Over the past two years, 90% of the world’s data has been generated. And, as the sheer volume of data continues to grow, organizations are becoming more and more susceptible to data exfiltration.
But, why would someone want to exfiltrate data?
Data is valuable currency. From an e-commerce business to a manufacturing company, organizations across industries hold sensitive information about the business, its employees, customers, and clients.
What is data exfiltration?
Simply put, data exfiltration indicates the movement of sensitive data from inside the organization to outside without authorization. This can either be done accidentally or deliberately.
The consequences of data exfiltration aren’t just around lost data. A breach means reputational damage, lost customer trust, and fines. The best way to illustrate the different types of data exfiltration and the impact these incidents have on businesses is with examples.
Examples of data exfiltration
When it comes to data exfiltration, there are countless motives and methods. But, you can broadly group attempts into two categories: data exfiltration by someone within the organization, for example, a disgruntled or negligent employee, and data exfiltration by someone outside the organization; for example, a competitor.
Data exfiltration by insiders
Data exfiltration by an insider indicates that company data has been shared by a member of the company to people (or organizations) outside of the company.
While most organizations have security software and policies in place to prevent insider threats from moving data outside of the office environment and outside of company control, insiders have easy access to company data, may know workarounds, and may have the technical know-how to infiltrate “secure” systems.
Here are three examples of data exfiltration by insiders:
- Over the course of 9 months, an employee at Anthem Health Insurance forwarded 18,500 members records’ to a third-party vendor. These records included Personally Identifiable Information (PII) like social security numbers, last names, and dates of birth.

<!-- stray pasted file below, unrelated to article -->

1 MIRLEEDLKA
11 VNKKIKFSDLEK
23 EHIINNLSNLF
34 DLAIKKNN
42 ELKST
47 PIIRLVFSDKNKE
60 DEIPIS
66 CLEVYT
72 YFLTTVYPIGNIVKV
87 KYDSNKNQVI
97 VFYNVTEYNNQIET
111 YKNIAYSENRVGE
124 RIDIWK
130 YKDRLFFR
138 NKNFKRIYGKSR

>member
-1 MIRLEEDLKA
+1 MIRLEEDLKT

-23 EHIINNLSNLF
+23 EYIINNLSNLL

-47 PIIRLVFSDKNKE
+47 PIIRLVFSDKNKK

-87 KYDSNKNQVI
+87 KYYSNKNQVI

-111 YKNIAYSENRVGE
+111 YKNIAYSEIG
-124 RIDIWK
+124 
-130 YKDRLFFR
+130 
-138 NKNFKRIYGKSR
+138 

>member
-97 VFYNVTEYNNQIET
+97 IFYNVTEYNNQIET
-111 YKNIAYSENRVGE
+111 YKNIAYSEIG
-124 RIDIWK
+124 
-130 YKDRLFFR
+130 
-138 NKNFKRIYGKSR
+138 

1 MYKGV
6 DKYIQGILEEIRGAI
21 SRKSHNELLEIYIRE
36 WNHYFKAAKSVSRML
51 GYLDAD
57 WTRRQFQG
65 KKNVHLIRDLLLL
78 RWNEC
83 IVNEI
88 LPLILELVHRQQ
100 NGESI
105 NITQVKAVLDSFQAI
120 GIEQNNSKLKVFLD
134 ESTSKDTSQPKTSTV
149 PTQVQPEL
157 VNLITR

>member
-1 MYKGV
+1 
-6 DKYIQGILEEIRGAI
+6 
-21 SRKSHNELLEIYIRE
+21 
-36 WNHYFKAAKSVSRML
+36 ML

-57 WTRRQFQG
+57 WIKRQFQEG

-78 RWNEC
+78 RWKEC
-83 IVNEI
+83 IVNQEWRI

- After exfiltrating nearly 100 GB of data from an unnamed financial company that offered loan services to Ukraine citizens, an employee’s computer equipment was seized. Police later found out the suspect was planning on selling the data to a representative of one of his former employer’s competitors for $4,000.
- Not all examples of data exfiltration are malicious, though. Some breaches happen inadvertently, like when an employee leaving the Federal Deposit Insurance Corporation (FDIC) accidentally downloaded data for 44,000 FDIC customers onto a personal storage device and took it out of the agency.
Exfiltration by outsiders
Unlike exfiltration by insiders, exfiltration by outsiders indicates that someone from outside an organization has stolen valuable company data.
Here are three examples of data exfiltration by outsiders:
- In 2014, eBay suffered a breach that impacted 145 million users. In this case, cybercriminals gained unauthorized access to eBay’s corporate network through a handful of compromised employee log-in credentials. At the time, it was the second-biggest breach of a U.S. company based on the number of records accessed by hackers.
- Stealing login credentials isn’t the only way bad actors can gain access to a network. In 2019, malware was discovered on Wawa payment processing servers. This malware harvested the credit card data of over 30 million customers, including card number, expiration date, and cardholder name.
- 91% of data breaches start with a phishing email. While many phishing emails direct targets to wire money, pay an invoice, or provide bank account details, some request sensitive employee or client information, for example, W-2 forms. You can read more about Tax Day scams on our blog.
Looking for more information about data exfiltration or data loss prevention? Follow these links:
- What is Data Exfiltration? Tips for Preventing Data Exfiltration Attacks
- What is Data Loss Prevention (DLP)?
- A Complete Overview of DLP on Email